Strongyloides ratti, a skin-penetrating mammalian parasite, shows temperature-dependent changes in olfactory behavior. Nematodes were allowed to develop to the infective juvenile (IJ) stage at 23 °C, and IJs were then incubated for 7 days at either 15 °C, 23 °C, or 30 °C. IJs incubated at 15 °C showed significantly different responses to some odorants from IJs incubated at 23 °C or 30 °C. * P < 0.05; ** P < 0.01; two-way ANOVA with Tukey’s post-test; n = 6–10 trials for each condition. Error bars represent standard error of the mean (SEM). Mean, n, and SEM values for each assay are listed in Additional file 7: Dataset S1


Our results demonstrate that parasitic nematodes modulate their olfactory preferences and host-seeking strategy in response to changing external cues such as temperature and internal cues such as age. Environmental temperature and age have been shown to modulate olfactory sensitivity or discrimination in a number of free-living animals. For example, Oriental fruit moths show a decreased ability to discriminate among pheromone blends at higher temperatures [58], and aged Caenorhabditis elegans adults show decreased attraction to benzaldehyde [59]. Temperature also modulates olfactory discrimination in turtles [60, 61], olfactory sensitivity in the fruit fly Drosophila melanogaster [62, 63], and CO2 sensitivity in C. elegans adults [64]. However, the robust, long-lasting temperature-induced olfactory valence changes that occur in parasitic nematodes have not been previously reported.

The finding that temperature-dependent changes in IJ olfactory behavior occur over a period of several days to weeks suggests that these changes are reflective of a seasonal adaptation. EPNs inhabit a broad range of geographic habitats, many of which are subject to seasonal temperature variation [10], and persist in the soil throughout the year [6567]. In changing seasonal conditions, temperature-dependent olfactory plasticity may allow EPNs to modulate or optimize their host seeking by altering host preferences, enabling EPNs to target seasonally prevalent hosts or host life stages. Most EPNs are capable of parasitizing a wide variety of insect pests [11, 68], many of which show seasonal variation in their prevalence or the prevalence of particular life stages [6971]. For example, the Western corn rootworm Diabrotica virgifera virgifera and the bluegrass billbug Sphenophorus parvulus are known hosts for Ste. carpocapsae [14, 72] and both have seasonal life cycles [73, 74]. Olfactory plasticity may also allow EPNs to migrate toward seasonal plants that insect hosts infest, since several of the odorants that were subject to temperature-dependent changes, including benzaldehyde, 1-hexanol, 1-hexanal, and methyl salicylate, are emitted by plants as well as insects [75]. Furthermore, volatiles emitted from plants vary depending on temperature or season [76, 77]. Thus, temperature-induced changes in host-seeking strategy could allow EPNs to compensate for temperature-induced changes in insect movement or habitat, or to target both mobile and sedentary hosts or host life stages.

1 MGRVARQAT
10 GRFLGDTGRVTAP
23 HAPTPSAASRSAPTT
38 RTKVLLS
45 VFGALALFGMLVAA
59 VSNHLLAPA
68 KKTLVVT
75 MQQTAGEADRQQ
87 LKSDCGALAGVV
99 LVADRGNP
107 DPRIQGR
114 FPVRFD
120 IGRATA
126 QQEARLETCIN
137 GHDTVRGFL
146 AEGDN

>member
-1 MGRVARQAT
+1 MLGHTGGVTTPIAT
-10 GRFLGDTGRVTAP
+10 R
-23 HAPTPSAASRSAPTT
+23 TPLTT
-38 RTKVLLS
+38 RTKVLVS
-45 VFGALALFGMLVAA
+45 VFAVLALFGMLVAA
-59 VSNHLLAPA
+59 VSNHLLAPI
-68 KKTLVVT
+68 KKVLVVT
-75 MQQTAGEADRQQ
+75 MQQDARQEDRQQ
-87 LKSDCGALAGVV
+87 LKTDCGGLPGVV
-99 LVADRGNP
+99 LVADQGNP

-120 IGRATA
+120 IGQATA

In contrast to the other parasite species tested, Ste. scapterisci and Str. ratti have very specific host ranges [51, 78, 79]. Olfactory plasticity in these parasites may instead reflect an adaptation to changing host volatile emissions. Both mammals and insects show variations in their volatile emissions as a result of seasonal changes in photoperiod or hormonal levels [8084]. Thus, temperature-dependent olfactory plasticity may allow parasites with specific host ranges to locate and infect preferred hosts under changing environmental conditions. We note that fewer temperature-dependent changes in olfactory behavior were observed with Str. ratti than with some of the EPN species (Fig. 7 and Additional file 6: Figure S6). In future studies, it will be interesting to test whether other mammalian-parasitic species show more extreme temperature-dependent changes in olfactory behavior, or whether extreme temperature-dependent olfactory plasticity is limited to some EPNs.

Ste. scapterisci differed from the other EPNs tested in that its response to CO2 changed with IJ age – young IJs were repelled by CO2, while older IJs were attracted to it (Fig. 5). The changes in CO2 response paralleled changes in the response to host odor, including the odor of its natural host, the mole cricket (Fig. 5). Thus, the response to CO2 may be driving the response to hosts. The repulsion of young IJs from CO2 and host odor may function as a dispersal mechanism, causing the young IJs to migrate out into the environment rather than remain in the vicinity of already utilized host niches. Long-range dispersal mechanisms may be particularly important for Ste. scapterisci due to the faster speed of crickets relative to the insect larvae targeted by most EPNs. Another possibility is that young Ste. scapterisci IJs may be risk-averse, as has been proposed for other Steinernema species [85, 86]. Mole crickets are refractory to infection, even by Ste. scapterisci [23], and it may be that only as the IJs age and lose energy resources are they likely to attempt infecting a mole cricket.